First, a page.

Craig - Yes, well that is interesting; I still miss the excitement that comes from the anticipation of waiting for a release in your home country and I worry that there’s a lot of pressure for artists to get it banged out quickly.


George - Absolutely, I agree; you know back in the day when I first got into music, forget about dance music for a second, as a kid we used to say that we believed there was a wizard behind the curtain, you know there was a kinda magic


Craig - Absolutely


George - And it isn’t really there anymore, everyone knows everything, there’s not the mystery anymore. But things change and unfortunately you can’t go backwards. I think the important thing to do is to make music you’re proud of and that you genuinely care about when you’re being creative. What I’ve learnt is that there’s no panic, I’d rather finish something properly and not rush it and produce something half-baked.


Craig - I think that’s an important message


Marc - It is a bit like that with us, I find I’m always quite eager to get the track down and George is always very patient, takes his time to get the story just right.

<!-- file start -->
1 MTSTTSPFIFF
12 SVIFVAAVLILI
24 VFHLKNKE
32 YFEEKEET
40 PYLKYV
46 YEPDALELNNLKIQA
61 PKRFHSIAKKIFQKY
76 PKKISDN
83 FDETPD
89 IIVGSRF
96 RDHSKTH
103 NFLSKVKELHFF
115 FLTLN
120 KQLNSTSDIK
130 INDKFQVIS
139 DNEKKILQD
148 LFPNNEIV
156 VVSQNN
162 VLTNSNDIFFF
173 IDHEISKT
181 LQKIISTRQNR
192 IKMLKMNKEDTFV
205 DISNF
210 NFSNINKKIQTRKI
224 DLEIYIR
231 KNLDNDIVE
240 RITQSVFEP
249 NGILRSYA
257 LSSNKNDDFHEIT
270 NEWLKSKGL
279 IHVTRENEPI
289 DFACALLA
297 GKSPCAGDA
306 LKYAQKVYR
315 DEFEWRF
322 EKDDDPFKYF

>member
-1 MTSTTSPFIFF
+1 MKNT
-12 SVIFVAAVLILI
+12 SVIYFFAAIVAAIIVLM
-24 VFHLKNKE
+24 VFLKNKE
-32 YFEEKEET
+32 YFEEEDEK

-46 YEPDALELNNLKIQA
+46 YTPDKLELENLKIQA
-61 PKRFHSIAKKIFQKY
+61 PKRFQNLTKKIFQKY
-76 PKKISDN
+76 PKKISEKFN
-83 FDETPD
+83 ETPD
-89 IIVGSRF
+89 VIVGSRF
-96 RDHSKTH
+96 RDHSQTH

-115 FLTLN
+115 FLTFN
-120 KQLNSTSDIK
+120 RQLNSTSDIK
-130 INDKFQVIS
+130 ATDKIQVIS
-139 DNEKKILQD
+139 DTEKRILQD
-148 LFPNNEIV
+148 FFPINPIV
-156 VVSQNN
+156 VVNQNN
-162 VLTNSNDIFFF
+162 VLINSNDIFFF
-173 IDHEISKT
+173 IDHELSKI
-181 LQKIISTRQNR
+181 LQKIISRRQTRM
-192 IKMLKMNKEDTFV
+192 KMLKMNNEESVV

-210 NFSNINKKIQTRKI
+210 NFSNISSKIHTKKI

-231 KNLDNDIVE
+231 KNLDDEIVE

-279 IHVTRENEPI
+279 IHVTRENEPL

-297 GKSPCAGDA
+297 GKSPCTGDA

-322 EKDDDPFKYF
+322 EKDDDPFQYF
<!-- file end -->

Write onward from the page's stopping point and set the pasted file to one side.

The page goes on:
George - I don’t just want to put ‘Blar Blar’ on it


Marc - You know ‘Sunshine’ has taken more than 2 years from the moment it was first created to the finished result.


George - That’s like the far side of the moon! Ha-ha


Craig - George, You’re famous for many things including your extravagant hats... How many hats do you own?


George - Well I probably own about 30 but I’ve just ordered like a whole new bunch for the ‘Here and Now’ tour, I start the live tour this Friday and we’re in Manchester on June 26th, so yes, I’ve got about 30 new hats coming which is very exciting, I think they’re coming today! And in all sorts of different colours and I will be sporting them on the road in the next month ha-ha...


Craig - All sorts of colours? George, everybody knows you only wear purple hats...


George - Well no, I do have a few different colours; I had a nice green one on last night, I did a gig called the Blackball with Alicia Keys, Paloma Faith, Beth Ditto and Mark Ronson, It was amazing, Alicia Keys was incredible, beautiful girl, I was very impressed with the whole thing, it’s a great charity.


Craig - Did you raise lots of money?


George - Well not me personally but I believe the event raised a lot of money, it’s the first time I’ve been to one of her events and I was very impressed.

My appetite for drama has greatly diminished

Craig - George, you’ve always been known as a ‘Bad boy of Pop’